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Grid gobbledygook hits storage

Fearful as always of missing the boat, storage vendors are jumping on the grid bandwagon, unveiling visions that are about as useful today as a chocolate teapot.

Grid computing might be the next big thing to hit IT, but without a sensible discussion of what grid computing actually means to storage, no amount of visionary talk, or blueprint designs or grid-enabled architectures is going to make a blind bit of difference to anyone.

Ultimately, grid computing will mean questioning the validity of the storage industry as a separate entity altogether.  

The latest culprit to spill grid goobledygook is EMC, in partnership with Dell, Oracle and Intel. This gang is building "megagrids" because apparently regular grids just aren't big enough anymore. Megagrids, according to an EMC spokesperson, are about applying resources in a network to a single problem at the same time.

Last time I checked, this was called clustering.

Network Appliance is saying the same thing. At a two-day event in New York City recently, NetApp briefed analysts and journalists on its "grid vision." Under the guise of "grid-enabling" its technology, NetApp is re-architecting its file system to support clustering and load balancing. That's it folks. So what is grid computing then?

Here are a couple of examples: The LHC computing grid links large clusters and storage systems in 87 computer centers around the world for the benefit of particle physicists. Another example is TeraGrid, an American effort to link nine large supercomputing centers for scientific use.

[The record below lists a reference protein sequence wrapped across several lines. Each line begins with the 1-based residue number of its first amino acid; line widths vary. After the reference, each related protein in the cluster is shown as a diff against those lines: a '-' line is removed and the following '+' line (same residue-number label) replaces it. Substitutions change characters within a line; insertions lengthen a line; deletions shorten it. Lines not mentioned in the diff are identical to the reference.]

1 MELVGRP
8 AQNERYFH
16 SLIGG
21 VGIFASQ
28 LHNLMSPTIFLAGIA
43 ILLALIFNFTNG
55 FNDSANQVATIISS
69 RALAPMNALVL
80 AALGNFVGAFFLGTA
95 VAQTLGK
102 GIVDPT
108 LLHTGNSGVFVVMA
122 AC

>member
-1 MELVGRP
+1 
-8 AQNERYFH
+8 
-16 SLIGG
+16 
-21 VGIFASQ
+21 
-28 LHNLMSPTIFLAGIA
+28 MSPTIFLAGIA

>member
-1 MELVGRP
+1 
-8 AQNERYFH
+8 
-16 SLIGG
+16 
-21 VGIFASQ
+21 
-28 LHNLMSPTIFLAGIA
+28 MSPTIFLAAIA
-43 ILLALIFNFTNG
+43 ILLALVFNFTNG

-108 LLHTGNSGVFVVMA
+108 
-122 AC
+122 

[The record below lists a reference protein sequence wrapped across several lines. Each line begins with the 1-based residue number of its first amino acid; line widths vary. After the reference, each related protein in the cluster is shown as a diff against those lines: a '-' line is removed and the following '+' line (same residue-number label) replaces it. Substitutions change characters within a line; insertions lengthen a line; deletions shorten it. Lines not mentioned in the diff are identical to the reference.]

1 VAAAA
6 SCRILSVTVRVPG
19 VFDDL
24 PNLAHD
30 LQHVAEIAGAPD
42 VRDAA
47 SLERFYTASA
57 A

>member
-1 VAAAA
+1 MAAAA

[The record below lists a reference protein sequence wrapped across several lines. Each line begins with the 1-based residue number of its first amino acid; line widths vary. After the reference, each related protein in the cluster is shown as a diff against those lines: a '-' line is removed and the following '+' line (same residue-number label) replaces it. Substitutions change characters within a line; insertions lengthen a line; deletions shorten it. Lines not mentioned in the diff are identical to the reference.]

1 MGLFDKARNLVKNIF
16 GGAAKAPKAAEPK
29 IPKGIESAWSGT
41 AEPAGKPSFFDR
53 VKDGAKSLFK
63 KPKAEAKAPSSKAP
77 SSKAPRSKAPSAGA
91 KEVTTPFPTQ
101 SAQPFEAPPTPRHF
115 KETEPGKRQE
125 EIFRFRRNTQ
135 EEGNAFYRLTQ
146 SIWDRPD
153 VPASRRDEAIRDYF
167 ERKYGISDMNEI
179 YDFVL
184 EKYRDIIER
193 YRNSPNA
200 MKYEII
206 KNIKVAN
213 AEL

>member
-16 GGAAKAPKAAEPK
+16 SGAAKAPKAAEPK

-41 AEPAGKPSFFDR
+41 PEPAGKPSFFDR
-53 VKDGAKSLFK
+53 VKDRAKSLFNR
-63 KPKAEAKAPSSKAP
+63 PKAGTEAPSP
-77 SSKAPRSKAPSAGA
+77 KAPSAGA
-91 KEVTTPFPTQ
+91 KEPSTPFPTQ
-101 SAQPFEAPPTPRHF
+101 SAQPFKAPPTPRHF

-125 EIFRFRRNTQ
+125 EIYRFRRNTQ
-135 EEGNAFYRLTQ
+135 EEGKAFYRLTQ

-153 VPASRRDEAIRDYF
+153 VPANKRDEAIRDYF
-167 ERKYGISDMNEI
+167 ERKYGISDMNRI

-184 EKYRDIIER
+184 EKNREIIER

These projects offer a glimpse of grid computing, which provides a single global, standards-based computing grid that will do for data processing what the World Wide Web did for online publishing.

The storage I/O for these kinds of projects is off the scale compared with what most storage systems can provide today.

Grid-based storage throughput will be measured in hundreds of gigabytes to terabytes per second instead of megabytes per second. Aggregate storage I/O will be measured by the hundreds of millions to many billions of IOPS. Additionally, the storage must be capable of being geographically distributed while maintaining a single image. Finally, that storage will be capable of scaling both capacity and performance linearly up to tens of petabytes, exabytes and even yottabytes in a single image. (A yottabyte is a billion petabytes.)

Ultimately, grid computing will mean questioning the validity of the storage industry as a separate entity altogether. A senior analyst at Gartner recently pointed out that once the computer infrastructure becomes completely virtualized, the lines between networking, processor power, capacity, etc. will disappear. But that's probably a decade away, he says. In the meantime, we could keep the discussion of building megagrids to a minimum and try to understand what's really going on here.

Editor's note: Views expressed here are not necessarily those of

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